Tortilla Flat is about a group of drunken slackers and their friendship with each other. When Danny inherits a house, one by one, all his friends end up moving in with him, and although they have nothing, they somehow manage to take care of each other’s basic needs.

I wasn’t fond of any of the characters at first, but by the middle of the book, they had grown on me. The strength of their friendship with each other and the simple, free lives they lead are really touching and nostalgic. It’s definitely not one of Steinbeck’s best books, but it comes together quite nicely by the end. ( )
  AmandaL. | Jan 16, 2016 |
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» Add other authors (23 possible)

Author nameRoleType of authorWork?Status
John Steinbeckprimary authorall editionscalculated
Bovenkamp, J.G.H. van denTranslatorsecondary authorsome editionsconfirmed
Fensch, ThomasIllustratorsecondary authorsome editionsconfirmed
Gannett, Ruth ChrismanIllustratorsecondary authorsome editionsconfirmed
McDonough, JohnNarratorsecondary authorsome editionsconfirmed
Prins, ApieTranslatorsecondary authorsome editionsconfirmed
Rotten, ElisabethÜbersetzersecondary authorsome editionsconfirmed
Vittorini, ElioTranslatorsecondary authorsome editionsconfirmed
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To Susan Gregory of Monterey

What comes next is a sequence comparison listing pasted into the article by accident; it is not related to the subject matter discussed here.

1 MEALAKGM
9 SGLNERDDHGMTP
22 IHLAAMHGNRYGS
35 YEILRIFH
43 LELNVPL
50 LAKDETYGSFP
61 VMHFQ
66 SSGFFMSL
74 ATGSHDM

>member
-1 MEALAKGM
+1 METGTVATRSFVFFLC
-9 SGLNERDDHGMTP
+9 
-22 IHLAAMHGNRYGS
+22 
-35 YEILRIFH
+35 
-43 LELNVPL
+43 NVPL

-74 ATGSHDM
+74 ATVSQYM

First words
This is the story of Danny and of Danny's friends and of Danny's house. (Preface)
When Danny came home from the army he learned that he was an heir and an owner of property.
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(Click to show. Warning: May contain spoilers.)
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Wikipedia in English (1)

Book description
Adopting the structure and themes of the Arthurian legend, Steinbeck created a "Camelot" on a shabby hillside above the town of Monterey, California, and peopled it with a colorful band of knights. At the center of the tale is Danny, whose house, like Arthur's castle, becomes a gathering place for men looking for adventure, camaraderie, and a sense of belonging. These "knights" are paisanos, men of mixed heritage, whose ancestors settled California hundreds of years before. Free of ties to jobs and other complications of the American way of life, they fiercely resist the corrupting tide of honest toil in the surrounding ocean of civil rectitude.

As Steinbeck chronicles their deeds -- their multiple loves, their wonderful brawls, their Rabelaisian wine-drinking -- he spins a tale as compelling and ultimately as touched by sorrow as the famous legends of the Round Table, which inspired him.
Haiku summary

Amazon.com Product Description (ISBN 0140042407, Mass Market Paperback)

Adopting the structure and themes of the Arthurian legend, Steinbeck created a "Camelot" on a shabby hillside above Monterey on the California coast and peopled it with a colorful band of knights. As Steinbeck chronicles their thoughts and emotions, temptations and lusts, he spins a tale as compelling, and ultimately as touched by sorrow, as the famous legends of the Round Table.

(retrieved from Amazon Thu, 12 Mar 2015 18:07:59 -0400)

(see all 6 descriptions)

In the shabby district called Tortilla Flat above Monterey, California lives a group of jobless Hispanic men who, in complete disregard of social conventions and expectations, cheerfully reside in a world of idyllic poverty.

(summary from another edition)

» see all 7 descriptions